Our December issue is out now, featuring Paul Carmichael's recipes for a Caribbean Christmas, silly season cocktails and more.
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When it’s time to raise a toast, choose a glass that rises to the occasion.
Chef's around Australia are taking hams to the next level this Christmas.
Welcome to the largest private collection of Burgundy and Bordeaux in the southern hemisphere. You’re now allowed to step inside.
For our 50th anniversary issue in 2016, we scoured Australia asking two questions: What dishes are making waves right now? What flavours will take us into the next half-century? Sydney provided 16 answers.
To mark our 50th anniversary, we collaborated with Patron Tequila and Neil Perry to create a Mexican-themed birthday feast.
The chairman and CEO of AccorHotels Asia Pacific, Michael Issenberg, tells us his travel habits - from his pre-flight to the best ways to pass the time in the sky.
At Momofuku Seiobo the food of Barbados has been given a new voice in the most articulate way, writes Pat Nourse, and it’s performing on song.
The Everleigh's Michael Mudrusan and Zara Young share their favourite cocktail for every summer occasion, from poolside afternoons to Christmas Day.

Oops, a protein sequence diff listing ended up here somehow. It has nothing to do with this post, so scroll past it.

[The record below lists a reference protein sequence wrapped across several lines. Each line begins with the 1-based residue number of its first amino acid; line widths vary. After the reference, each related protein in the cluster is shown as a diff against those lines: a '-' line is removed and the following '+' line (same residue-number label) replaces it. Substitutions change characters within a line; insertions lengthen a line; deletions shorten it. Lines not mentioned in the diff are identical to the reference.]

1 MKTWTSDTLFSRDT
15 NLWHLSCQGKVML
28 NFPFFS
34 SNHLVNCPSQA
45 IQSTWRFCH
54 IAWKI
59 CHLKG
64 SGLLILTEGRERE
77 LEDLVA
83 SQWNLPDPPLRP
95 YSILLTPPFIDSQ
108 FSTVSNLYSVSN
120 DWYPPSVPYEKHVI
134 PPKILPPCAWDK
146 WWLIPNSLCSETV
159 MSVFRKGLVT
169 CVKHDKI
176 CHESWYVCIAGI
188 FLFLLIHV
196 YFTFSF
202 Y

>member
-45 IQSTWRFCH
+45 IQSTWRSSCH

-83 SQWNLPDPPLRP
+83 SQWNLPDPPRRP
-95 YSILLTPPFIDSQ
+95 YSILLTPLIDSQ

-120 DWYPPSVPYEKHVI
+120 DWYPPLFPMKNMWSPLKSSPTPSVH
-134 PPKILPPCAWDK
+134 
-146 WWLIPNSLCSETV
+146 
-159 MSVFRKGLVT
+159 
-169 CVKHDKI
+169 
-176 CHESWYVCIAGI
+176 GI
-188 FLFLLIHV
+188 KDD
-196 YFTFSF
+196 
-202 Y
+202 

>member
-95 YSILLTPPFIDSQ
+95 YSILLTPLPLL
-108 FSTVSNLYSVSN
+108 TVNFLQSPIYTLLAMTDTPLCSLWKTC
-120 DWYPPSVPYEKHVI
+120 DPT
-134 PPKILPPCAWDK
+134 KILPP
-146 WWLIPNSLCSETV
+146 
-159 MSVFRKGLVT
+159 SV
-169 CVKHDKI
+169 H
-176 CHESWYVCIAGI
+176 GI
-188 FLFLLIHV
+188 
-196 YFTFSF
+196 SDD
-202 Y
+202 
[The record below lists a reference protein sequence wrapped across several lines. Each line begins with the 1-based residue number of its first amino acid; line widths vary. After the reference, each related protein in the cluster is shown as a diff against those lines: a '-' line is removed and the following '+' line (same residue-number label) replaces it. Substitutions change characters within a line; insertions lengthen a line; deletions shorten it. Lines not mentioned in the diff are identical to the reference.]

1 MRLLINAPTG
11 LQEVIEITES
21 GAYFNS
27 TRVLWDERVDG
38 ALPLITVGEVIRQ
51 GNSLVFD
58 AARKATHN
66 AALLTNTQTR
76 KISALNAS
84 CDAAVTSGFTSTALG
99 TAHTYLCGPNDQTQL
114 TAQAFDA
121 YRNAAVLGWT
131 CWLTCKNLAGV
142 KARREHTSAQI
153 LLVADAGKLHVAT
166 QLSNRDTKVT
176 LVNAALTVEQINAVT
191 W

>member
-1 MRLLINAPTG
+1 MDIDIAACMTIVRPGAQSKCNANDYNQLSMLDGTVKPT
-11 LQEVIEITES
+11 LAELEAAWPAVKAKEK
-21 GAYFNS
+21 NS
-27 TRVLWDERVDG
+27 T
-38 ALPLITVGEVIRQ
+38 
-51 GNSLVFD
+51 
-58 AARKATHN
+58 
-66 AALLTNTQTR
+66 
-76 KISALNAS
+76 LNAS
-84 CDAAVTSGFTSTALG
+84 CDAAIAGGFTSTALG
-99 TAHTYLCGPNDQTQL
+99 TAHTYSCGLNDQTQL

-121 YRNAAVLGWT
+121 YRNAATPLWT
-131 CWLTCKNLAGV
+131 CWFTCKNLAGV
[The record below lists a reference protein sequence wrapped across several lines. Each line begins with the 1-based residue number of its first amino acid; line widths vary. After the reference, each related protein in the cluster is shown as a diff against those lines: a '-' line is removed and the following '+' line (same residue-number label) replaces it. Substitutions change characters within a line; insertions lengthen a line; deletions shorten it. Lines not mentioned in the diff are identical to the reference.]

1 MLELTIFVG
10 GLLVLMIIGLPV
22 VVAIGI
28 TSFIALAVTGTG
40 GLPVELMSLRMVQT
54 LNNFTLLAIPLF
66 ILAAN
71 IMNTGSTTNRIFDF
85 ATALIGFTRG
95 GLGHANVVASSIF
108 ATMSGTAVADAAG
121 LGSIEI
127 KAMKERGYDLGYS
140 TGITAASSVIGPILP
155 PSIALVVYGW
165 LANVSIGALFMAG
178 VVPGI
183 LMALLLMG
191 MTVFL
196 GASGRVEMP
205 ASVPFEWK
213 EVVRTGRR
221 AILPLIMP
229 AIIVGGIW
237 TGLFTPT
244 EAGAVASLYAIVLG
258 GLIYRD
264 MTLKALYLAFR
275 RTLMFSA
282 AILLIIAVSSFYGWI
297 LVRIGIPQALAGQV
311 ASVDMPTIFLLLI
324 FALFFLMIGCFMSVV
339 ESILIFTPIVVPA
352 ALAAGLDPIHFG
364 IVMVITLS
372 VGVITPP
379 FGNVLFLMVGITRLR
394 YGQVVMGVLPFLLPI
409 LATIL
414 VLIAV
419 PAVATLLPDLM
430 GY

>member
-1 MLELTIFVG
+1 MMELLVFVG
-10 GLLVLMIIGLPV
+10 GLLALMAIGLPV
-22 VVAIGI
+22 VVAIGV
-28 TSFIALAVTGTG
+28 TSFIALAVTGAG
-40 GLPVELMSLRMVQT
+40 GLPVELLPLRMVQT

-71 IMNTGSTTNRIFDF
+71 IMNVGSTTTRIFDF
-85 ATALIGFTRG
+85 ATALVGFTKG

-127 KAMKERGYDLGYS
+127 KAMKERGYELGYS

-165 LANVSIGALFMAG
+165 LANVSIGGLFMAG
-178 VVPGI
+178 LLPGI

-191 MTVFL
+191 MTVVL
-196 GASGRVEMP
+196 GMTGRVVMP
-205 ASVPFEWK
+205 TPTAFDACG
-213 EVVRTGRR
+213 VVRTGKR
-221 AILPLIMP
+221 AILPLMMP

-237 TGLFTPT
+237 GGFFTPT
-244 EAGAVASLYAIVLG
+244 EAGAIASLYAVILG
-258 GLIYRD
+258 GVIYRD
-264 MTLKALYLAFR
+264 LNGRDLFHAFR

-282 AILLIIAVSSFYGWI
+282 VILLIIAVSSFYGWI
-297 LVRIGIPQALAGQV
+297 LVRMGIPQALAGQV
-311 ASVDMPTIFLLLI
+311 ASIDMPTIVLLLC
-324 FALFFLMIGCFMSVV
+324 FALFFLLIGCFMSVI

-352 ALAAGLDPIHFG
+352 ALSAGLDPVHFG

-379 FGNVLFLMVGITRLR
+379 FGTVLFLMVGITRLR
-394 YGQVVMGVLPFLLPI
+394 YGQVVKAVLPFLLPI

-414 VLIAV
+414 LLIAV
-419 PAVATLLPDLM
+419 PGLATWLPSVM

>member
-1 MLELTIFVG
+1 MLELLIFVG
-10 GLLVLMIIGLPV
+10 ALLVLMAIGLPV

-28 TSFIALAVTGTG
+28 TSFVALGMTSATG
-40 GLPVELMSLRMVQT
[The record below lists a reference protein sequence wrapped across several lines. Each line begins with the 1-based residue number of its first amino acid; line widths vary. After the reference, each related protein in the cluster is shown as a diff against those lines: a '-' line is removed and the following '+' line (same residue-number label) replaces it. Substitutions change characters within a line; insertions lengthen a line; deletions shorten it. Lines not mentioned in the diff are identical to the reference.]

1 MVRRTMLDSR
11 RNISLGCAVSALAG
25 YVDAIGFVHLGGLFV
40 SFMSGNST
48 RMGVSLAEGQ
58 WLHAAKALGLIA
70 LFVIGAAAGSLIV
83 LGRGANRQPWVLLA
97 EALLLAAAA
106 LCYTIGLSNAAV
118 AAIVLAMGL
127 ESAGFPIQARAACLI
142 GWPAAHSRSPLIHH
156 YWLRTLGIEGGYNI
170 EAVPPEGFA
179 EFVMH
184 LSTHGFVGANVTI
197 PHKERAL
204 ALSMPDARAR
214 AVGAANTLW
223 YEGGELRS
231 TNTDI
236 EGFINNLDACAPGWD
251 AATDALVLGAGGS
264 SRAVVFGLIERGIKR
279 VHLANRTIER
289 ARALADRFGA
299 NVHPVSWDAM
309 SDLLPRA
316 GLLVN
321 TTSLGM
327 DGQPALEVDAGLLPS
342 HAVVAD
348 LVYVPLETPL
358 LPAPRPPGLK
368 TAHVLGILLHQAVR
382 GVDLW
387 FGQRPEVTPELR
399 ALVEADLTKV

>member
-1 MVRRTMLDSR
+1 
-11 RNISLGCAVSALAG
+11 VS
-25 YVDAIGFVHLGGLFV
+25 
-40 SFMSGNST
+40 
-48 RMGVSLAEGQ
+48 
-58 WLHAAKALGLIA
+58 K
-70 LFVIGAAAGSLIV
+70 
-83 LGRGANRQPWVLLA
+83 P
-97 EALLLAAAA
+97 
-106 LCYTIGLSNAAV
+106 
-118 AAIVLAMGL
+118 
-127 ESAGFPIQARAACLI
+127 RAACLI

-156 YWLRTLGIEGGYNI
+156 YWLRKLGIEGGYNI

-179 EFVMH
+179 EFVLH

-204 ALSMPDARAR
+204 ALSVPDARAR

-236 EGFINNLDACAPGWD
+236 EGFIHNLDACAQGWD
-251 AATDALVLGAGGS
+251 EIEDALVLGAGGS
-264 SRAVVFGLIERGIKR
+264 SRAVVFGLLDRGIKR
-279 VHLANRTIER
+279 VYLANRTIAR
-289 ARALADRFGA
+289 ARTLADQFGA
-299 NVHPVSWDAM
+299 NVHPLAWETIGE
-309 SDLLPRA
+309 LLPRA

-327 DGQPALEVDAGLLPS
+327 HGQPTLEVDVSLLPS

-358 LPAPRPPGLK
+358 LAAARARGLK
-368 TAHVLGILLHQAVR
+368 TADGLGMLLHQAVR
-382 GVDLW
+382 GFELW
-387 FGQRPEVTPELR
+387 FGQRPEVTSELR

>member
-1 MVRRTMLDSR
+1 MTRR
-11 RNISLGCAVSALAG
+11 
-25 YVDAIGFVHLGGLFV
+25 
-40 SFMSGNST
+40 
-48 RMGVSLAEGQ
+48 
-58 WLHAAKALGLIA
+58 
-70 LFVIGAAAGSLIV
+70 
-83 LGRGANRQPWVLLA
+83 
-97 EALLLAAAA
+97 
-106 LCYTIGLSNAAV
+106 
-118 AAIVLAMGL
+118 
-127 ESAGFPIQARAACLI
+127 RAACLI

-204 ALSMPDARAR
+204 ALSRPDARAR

Nothing says summer like mangoes. Go beyond the criss-cross cuts - bake a mango-filled meringue loaf with lime mascarpone, start off the day with a sweet coconut quinoa pudding with sticky mango, or toss it through a spicy warm weather Thai salad.
When the mercury is rising, step away from the oven. These recipes are either raw, chilled or frozen and will cool you down in a snap.
Bright blue scampi roe is popping up on menus across Australia. Here's why it's so special.
"The delice from Source Dining is a winner. May I have the recipe?" Rebecca Ward, Fitzroy, Vic REQUEST A RECIPE To request a recipe, email email@example.com or send us a message via Facebook. Please include the restaurant's name and address, as well as your name and address. Please note that because of the volume of requests we receive, we can only publish a selection in the magazine.
When the master of Thai food pinpoints anything as his favourite, we sit up and listen.
"Great cake, also known in Barbados as black cake or rum cake, is a variation of British Christmas cake that's smashed with rum and falernum syrup," says Momofuku Seiobo chef Paul Carmichael. "This festive cake varies from household to household but they all have two things in common: tons of dried fruit and rum. It's a cake that should be started at least a month out so the fruit can marinate in the booze. Start this recipe up to five weeks ahead to macerate the fruit and baste the cake."